By Matthew Breen
Originally published on Advocate.com August 08 2011 4:00 AM ET
As a onetime Manhattan resident, I was jealous that so many friends were able to celebrate Pride in New York immediately following that historic vote. The Republican-controlled state Senate, with the backing of Gov. Andrew Cuomo (interviewed by our intrepid Julie Bolcer), passed a bill extending a fundamental civil right to a previously disenfranchised segment of the citizenry. I wish I’d been at the Stonewall Inn that night, cheering and celebrating a hard-fought victory.
I was equally heartened by the lack of fuss. While the vote was newsworthy, many Americans won’t care much about this, won’t bemoan the crumbling of our society, and won’t insist that we’re all going to hell as a result. We’re finally coming around to the conclusion that this is what is supposed to happen, that fair is fair, and that denying anyone access to as basic a right as marriage is inherently un-American.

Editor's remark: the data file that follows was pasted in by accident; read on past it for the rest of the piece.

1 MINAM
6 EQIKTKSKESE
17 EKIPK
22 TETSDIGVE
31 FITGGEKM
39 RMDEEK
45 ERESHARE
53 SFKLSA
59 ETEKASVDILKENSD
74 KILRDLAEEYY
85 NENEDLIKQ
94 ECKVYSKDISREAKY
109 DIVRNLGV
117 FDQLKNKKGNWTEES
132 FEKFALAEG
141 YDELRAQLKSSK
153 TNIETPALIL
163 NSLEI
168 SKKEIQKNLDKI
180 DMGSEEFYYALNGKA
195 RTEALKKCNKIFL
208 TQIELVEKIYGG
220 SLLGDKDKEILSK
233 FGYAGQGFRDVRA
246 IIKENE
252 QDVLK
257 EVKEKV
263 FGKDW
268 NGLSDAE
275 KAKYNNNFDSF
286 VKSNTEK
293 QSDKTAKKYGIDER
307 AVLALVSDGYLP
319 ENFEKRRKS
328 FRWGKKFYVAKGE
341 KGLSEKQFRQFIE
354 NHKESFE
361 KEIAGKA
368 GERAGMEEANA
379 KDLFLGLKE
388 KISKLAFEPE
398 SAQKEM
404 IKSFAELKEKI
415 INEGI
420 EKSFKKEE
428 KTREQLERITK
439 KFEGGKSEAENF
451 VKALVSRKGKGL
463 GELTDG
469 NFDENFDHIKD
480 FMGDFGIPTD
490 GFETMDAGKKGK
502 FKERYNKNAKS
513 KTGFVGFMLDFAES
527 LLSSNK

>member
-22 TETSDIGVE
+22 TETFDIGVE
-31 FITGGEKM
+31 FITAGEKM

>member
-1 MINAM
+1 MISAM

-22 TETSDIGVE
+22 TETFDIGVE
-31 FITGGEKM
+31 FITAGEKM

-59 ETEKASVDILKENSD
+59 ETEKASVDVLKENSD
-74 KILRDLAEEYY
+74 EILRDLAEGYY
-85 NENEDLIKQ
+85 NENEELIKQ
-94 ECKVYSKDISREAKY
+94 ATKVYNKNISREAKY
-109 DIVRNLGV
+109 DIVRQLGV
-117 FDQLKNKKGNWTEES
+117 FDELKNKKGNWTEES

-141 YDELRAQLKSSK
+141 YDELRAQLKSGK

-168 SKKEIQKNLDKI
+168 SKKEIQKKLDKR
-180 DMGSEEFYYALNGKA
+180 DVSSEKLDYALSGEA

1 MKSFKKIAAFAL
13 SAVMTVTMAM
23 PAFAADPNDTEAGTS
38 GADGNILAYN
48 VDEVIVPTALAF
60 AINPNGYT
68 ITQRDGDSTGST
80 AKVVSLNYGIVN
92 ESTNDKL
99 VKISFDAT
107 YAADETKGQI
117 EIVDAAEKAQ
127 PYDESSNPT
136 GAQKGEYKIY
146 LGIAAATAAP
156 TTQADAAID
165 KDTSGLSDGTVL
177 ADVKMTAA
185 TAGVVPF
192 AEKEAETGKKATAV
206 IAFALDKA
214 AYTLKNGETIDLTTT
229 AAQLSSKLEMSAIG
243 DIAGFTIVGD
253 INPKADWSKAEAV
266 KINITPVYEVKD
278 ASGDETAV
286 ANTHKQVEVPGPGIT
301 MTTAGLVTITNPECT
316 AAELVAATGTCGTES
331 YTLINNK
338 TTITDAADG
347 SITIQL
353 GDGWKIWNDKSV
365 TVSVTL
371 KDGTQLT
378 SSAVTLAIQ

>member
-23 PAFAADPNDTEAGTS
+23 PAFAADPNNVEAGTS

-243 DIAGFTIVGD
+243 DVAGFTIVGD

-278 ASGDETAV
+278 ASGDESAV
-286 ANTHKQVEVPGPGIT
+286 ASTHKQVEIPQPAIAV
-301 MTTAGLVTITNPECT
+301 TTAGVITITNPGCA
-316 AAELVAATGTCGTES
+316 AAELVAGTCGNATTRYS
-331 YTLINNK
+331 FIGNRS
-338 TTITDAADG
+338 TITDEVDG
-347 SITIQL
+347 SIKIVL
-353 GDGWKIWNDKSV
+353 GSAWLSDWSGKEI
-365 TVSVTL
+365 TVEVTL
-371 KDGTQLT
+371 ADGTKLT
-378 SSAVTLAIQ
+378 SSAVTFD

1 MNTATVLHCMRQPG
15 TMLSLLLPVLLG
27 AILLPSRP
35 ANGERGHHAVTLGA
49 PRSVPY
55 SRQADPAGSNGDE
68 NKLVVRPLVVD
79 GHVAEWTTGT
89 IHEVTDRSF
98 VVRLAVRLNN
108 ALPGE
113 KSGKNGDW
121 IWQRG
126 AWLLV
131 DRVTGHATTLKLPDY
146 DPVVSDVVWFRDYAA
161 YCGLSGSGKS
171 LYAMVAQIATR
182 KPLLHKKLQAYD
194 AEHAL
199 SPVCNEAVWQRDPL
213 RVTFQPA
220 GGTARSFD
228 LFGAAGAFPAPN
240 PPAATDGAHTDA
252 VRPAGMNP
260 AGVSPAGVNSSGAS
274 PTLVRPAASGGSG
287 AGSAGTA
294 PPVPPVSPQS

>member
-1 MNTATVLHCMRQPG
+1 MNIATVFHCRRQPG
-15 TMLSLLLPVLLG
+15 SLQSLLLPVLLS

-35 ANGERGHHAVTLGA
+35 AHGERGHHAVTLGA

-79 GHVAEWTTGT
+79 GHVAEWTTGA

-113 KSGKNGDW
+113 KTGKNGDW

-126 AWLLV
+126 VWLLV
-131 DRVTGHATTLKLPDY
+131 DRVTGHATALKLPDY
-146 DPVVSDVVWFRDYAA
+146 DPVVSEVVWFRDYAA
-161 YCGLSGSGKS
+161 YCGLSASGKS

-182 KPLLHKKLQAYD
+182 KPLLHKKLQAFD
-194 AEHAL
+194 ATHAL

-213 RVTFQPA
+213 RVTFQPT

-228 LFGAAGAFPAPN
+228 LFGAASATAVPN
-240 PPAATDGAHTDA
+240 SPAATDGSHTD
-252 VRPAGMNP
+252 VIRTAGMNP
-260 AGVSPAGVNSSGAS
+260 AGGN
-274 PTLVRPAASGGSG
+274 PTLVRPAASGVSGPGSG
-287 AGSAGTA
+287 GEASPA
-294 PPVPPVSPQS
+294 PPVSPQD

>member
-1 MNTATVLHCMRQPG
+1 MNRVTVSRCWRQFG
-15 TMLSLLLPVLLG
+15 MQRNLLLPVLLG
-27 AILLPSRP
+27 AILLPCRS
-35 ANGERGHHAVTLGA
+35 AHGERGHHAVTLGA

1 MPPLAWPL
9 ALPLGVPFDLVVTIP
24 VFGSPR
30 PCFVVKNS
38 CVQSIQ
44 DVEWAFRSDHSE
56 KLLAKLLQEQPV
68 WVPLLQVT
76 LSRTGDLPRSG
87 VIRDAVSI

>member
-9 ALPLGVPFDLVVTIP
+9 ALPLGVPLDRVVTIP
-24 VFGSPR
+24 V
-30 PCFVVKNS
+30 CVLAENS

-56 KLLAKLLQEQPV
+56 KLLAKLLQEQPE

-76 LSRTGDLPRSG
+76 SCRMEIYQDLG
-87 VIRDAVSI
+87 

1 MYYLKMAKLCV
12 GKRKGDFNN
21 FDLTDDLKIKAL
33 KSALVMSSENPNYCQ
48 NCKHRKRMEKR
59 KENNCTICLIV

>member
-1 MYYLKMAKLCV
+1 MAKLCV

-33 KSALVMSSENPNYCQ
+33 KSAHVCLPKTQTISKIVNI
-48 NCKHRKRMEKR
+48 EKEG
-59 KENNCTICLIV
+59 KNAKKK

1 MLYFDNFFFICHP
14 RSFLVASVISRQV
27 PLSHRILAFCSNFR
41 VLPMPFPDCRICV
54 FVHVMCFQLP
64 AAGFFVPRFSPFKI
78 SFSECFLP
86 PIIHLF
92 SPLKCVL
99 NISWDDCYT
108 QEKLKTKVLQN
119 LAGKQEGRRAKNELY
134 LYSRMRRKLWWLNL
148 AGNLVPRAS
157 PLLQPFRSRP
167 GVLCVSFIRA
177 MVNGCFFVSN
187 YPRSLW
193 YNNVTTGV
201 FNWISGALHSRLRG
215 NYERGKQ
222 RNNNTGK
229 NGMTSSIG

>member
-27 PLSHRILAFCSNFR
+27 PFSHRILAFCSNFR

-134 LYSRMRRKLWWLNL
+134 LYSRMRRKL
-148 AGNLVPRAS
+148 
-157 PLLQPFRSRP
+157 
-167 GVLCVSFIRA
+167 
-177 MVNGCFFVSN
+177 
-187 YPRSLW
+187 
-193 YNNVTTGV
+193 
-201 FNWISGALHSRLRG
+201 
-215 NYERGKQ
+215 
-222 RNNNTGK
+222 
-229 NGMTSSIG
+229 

None of the other five states, plus Washington, D.C., that allow for same-sex marriage have become hotbeds of iniquity, and insisting they are sounds ever more like sour grapes (I’m looking at you, Bachmann and Santorum).
The world would surely be a better place if we weren’t still mired in a struggle for equality, but the perspective we’ve gained by fighting for this right is a valuable one: We’re well past the time of asking others for permission to be full members of our society. Demand equality, demand it now, and don’t let anyone tell you to wait.